You might frequent Cheryl Rogowski's vegetable stand at the Carroll Gardens Greenmarket on Sundays for a number of reasons. Maybe it's the Rogowski Farm's golden onions beckoning like shiny round ornaments, or the colorful and swoon inducing sweet carrots, or the impeccable butter head and romaine lettuces that always seem to be harvested at their peak flavor. Or maybe it's the celery, which is so green and crisp I have witnessed it fool several incredulous shoppers ("What is this?" they ask.)
There is always something new to try out in your kitchen at Rogowski's stand, like the sunchokes and red onion apple marmalade currently available.
And to top it off, there is Cheryl. She's always there greeting you with her warm smile, doling out useful growing and cooking tips, chatting with her customers about their children, their lives and what's new on the farm.
Cheryl is a force of nature: a woman whose lifetime labor of love has helped move the once invisible family farmer into the mainstream, bringing to light the struggles of small farmers everywhere.
Despite her convincing farmer get-up, (round and ruddy cheeks, layers of work clothes, weathered hands), Cheryl is not your everyday farmer. In 2004, she was named a MacArthur fellow by the John D. and Catherine T. MacArthur Foundation -- the first farmer to ever receive the prestigious and often life-changing "Genius Award." Ironically, Cheryl was standing over the wreckage that a recent flood had caused in her fields when she received the news. The award (which comes with a $500,000 stipend over five years) has changed her life in innumerable ways.
When asked how being named a MacArthur Fellow has impacted her life, she laughs and replies, "How hasn't it?"
Cheryl says she is thankful for the platform she now speaks from, to tell the world her story and teach others about the everyday struggles small farmers still face, despite the current trendiness of sustainable farming.
"Most farmers don't have health insurance, unless they have a spouse with an off-farm job," says Cheryl, citing just one example in a long list of health-compromising problems small farmers often can't afford to fix.
The award has catapulted her from relatively unknown "farm girl" status to a woman with worldwide recognition. Rogowski recently introduced Council Speaker Christine Quinn at a sustainable food policy address Quinn gave.
"I went from being a farm girl to having national and international recognition," she says. "It has opened up new avenues for me, and a platform to speak on."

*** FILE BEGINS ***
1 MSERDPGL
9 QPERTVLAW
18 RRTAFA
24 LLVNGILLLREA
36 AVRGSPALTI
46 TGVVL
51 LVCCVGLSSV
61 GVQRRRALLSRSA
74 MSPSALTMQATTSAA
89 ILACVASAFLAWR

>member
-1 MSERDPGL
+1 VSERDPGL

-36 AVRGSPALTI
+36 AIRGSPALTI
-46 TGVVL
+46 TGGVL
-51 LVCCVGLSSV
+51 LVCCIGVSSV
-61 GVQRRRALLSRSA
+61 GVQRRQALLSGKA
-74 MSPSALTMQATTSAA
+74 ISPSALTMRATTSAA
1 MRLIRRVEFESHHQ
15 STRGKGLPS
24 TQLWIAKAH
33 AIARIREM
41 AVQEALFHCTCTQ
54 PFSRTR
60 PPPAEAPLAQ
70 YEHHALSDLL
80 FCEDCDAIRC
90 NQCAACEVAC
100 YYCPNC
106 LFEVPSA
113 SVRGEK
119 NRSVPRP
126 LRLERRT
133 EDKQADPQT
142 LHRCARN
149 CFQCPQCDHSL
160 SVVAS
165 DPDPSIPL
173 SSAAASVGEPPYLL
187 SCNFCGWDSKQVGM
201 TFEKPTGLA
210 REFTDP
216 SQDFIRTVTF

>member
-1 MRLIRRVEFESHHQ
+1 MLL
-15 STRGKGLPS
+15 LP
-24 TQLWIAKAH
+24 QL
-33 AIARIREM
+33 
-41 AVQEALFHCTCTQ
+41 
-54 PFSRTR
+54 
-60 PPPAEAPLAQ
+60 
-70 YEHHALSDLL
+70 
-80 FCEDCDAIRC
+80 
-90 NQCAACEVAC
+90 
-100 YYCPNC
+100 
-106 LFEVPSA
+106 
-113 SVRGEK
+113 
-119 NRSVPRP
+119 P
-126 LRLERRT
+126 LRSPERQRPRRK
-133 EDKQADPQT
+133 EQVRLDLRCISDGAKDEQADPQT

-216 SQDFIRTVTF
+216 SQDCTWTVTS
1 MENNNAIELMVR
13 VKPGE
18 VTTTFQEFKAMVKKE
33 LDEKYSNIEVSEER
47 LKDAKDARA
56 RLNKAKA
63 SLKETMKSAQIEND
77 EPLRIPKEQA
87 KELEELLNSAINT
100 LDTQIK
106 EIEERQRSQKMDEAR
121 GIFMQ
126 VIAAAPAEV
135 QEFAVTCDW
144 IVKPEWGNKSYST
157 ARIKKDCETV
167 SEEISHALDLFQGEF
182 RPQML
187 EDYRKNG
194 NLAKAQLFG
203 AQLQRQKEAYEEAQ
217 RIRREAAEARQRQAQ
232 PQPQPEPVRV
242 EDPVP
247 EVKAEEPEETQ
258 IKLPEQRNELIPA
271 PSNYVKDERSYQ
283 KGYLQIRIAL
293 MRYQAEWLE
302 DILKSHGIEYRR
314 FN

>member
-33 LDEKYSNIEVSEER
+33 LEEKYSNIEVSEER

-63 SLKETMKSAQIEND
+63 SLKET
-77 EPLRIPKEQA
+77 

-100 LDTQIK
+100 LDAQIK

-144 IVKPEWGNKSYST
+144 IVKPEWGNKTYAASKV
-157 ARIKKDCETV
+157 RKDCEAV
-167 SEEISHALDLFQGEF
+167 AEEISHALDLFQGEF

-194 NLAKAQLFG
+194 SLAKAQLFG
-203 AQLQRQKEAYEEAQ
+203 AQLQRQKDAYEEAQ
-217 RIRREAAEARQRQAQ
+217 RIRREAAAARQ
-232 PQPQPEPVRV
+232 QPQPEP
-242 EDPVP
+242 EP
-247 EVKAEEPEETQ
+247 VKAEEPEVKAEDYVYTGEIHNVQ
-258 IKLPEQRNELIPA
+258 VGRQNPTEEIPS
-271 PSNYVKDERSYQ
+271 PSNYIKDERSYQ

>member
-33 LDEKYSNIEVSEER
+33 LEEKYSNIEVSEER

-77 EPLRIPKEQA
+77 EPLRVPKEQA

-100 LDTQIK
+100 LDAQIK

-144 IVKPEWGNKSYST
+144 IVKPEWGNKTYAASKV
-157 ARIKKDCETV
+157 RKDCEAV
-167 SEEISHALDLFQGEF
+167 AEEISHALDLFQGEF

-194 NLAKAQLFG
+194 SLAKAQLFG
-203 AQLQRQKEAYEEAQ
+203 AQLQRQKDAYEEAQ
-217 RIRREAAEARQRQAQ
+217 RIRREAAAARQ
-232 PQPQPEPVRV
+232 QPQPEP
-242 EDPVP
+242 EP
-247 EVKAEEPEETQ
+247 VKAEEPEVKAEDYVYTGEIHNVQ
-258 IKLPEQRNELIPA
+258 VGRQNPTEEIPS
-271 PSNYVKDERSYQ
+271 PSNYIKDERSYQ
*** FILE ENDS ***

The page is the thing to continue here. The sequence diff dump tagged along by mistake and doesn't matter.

Cheryl was also recently named the 2010 "Farmer of the Year" by NYC sustainable food systems non-profit Just Food, and honored alongside celebrity Chef Mark Bittman and Brooklyn community gardener Yonnette Fleming at the annual "Let Us Eat Local" fundraiser gala in September.
A descendent of Polish farmers who immigrated to the area in the 1800s, Cheryl took over the family business when her father's health began to fail. At the time, her father was an onion farmer, like many farmers in the Black Dirt region upstate, which was the former US onion growing capital. Now, Cheryl grows a veritable rainbow of roots, shoots and leaves that you can behold every Sunday at the intersection of Smith and Carroll Streets.
Cheryl has a way about her that is both welcoming and jovial. She says the most unusual thing about her farm is herself.
"I'm kidding. But it's true," she says. "It's me, my personality that you see at my stand. The colors, the shapes, the flavors – it's the palette of the farm."
What do Carroll Gardens shoppers like the most? Onions, garlic and potatoes.
"Oh! And the lettuce!" Cheryl adds.
Since taking the reins at the Rogowski Farm, Cheryl has been at the frontier of the farm to fork movement, setting new trends for her fellow farmers, and stumping the average customer with now-hot items like Sea Buckthorn (a citrus family member, tiny and tart, well known in Scandinavian countries for its high Vitamin C levels) and cardoons, the lesser-known artichoke relative.
Though a boundary breaker by day, back on the farm, Cheryl is just another pioneering woman in a long line of strong women farmers. Her five-foot-tall grandmother drove tractor-trailers (full of onions, presumably), and her great grandmother was the local midwife for the farming community in Pine Island, where her 150-acre farm is located. Now farming 100 of those acres, Cheryl serves 400 CSA members in the NYC area and sells at five farmers markets a week, including the Carroll Gardens market, and the Union Square market on Wednesdays.
Cheryl has been selling at the Carroll Gardens market "since the day it opened," four years ago. She says she likes the community feel of our market.
"We've been watching the kids grow up here – literally! Just a few weeks ago, we watched the Halloween parade go by – we know the adults, the children, and the dogs!"
Cheryl says she has good relationships with her fellow Carroll Gardens vendors, and likes to incorporate some of their products in her recipes for value added products she sells back at the farm.
"We have a whole symbiotic relationship," she says. "And we cross promote when we can."
The next time you visit Cheryl's stand, take the time to shake her hand and thank her for the myriad little things she does everyday to help us all eat more fresh, local, healthy food – changing transmissions in her delivery trucks in the freezing cold, instructing young farmers who intern at Rogowski Farm and for growing great vegetables 365 days a year.